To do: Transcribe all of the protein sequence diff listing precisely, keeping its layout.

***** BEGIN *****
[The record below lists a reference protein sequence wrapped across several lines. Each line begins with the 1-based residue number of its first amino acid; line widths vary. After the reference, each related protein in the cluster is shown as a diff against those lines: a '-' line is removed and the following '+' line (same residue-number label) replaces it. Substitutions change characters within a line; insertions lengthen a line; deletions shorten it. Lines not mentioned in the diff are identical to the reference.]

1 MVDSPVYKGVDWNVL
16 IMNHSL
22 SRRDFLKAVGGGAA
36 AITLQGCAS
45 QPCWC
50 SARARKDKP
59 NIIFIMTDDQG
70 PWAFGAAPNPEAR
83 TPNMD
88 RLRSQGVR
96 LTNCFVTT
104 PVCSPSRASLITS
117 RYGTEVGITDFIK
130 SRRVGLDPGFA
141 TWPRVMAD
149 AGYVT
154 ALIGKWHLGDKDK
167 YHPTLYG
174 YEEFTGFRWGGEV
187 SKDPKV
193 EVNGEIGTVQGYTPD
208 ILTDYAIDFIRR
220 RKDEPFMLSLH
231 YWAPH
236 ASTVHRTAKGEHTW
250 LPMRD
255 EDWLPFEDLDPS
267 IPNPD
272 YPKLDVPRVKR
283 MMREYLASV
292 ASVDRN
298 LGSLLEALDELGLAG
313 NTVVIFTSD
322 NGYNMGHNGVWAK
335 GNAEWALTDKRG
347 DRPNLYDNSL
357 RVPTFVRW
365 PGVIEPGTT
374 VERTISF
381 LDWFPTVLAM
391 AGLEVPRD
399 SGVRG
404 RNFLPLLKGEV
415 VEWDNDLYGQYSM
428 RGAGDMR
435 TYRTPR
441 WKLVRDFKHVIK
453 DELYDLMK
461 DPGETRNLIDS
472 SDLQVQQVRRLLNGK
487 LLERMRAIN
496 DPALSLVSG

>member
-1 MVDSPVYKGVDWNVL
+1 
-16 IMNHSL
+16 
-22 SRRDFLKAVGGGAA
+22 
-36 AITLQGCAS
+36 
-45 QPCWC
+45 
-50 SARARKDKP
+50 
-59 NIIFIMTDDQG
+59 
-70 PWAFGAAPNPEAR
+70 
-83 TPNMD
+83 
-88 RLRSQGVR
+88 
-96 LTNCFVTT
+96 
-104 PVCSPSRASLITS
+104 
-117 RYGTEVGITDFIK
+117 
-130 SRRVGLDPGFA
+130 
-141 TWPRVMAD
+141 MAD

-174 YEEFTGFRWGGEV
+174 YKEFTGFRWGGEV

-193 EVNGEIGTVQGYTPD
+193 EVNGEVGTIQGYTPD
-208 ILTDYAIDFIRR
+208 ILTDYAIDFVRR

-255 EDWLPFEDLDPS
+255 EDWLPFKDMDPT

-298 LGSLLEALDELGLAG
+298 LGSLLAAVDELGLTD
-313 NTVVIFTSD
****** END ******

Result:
[The record below lists a reference protein sequence wrapped across several lines. Each line begins with the 1-based residue number of its first amino acid; line widths vary. After the reference, each related protein in the cluster is shown as a diff against those lines: a '-' line is removed and the following '+' line (same residue-number label) replaces it. Substitutions change characters within a line; insertions lengthen a line; deletions shorten it. Lines not mentioned in the diff are identical to the reference.]

1 MVDSPVYKGVDWNVL
16 IMNHSL
22 SRRDFLKAVGGGAA
36 AITLQGCAS
45 QPCWC
50 SARARKDKP
59 NIIFIMTDDQG
70 PWAFGAAPNPEAR
83 TPNMD
88 RLRSQGVR
96 LTNCFVTT
104 PVCSPSRASLITS
117 RYGTEVGITDFIK
130 SRRVGLDPGFA
141 TWPRVMAD
149 AGYVT
154 ALIGKWHLGDKDK
167 YHPTLYG
174 YEEFTGFRWGGEV
187 SKDPKV
193 EVNGEIGTVQGYTPD
208 ILTDYAIDFIRR
220 RKDEPFMLSLH
231 YWAPH
236 ASTVHRTAKGEHTW
250 LPMRD
255 EDWLPFEDLDPS
267 IPNPD
272 YPKLDVPRVKR
283 MMREYLASV
292 ASVDRN
298 LGSLLEALDELGLAG
313 NTVVIFTSD
322 NGYNMGHNGVWAK
335 GNAEWALTDKRG
347 DRPNLYDNSL
357 RVPTFVRW
365 PGVIEPGTT
374 VERTISF
381 LDWFPTVLAM
391 AGLEVPRD
399 SGVRG
404 RNFLPLLKGEV
415 VEWDNDLYGQYSM
428 RGAGDMR
435 TYRTPR
441 WKLVRDFKHVIK
453 DELYDLMK
461 DPGETRNLIDS
472 SDLQVQQVRRLLNGK
487 LLERMRAIN
496 DPALSLVSG

>member
-1 MVDSPVYKGVDWNVL
+1 
-16 IMNHSL
+16 
-22 SRRDFLKAVGGGAA
+22 
-36 AITLQGCAS
+36 
-45 QPCWC
+45 
-50 SARARKDKP
+50 
-59 NIIFIMTDDQG
+59 
-70 PWAFGAAPNPEAR
+70 
-83 TPNMD
+83 
-88 RLRSQGVR
+88 
-96 LTNCFVTT
+96 
-104 PVCSPSRASLITS
+104 
-117 RYGTEVGITDFIK
+117 
-130 SRRVGLDPGFA
+130 
-141 TWPRVMAD
+141 MAD

-174 YEEFTGFRWGGEV
+174 YKEFTGFRWGGEV

-193 EVNGEIGTVQGYTPD
+193 EVNGEVGTIQGYTPD
-208 ILTDYAIDFIRR
+208 ILTDYAIDFVRR

-255 EDWLPFEDLDPS
+255 EDWLPFKDMDPT

-298 LGSLLEALDELGLAG
+298 LGSLLAAVDELGLTD
-313 NTVVIFTSD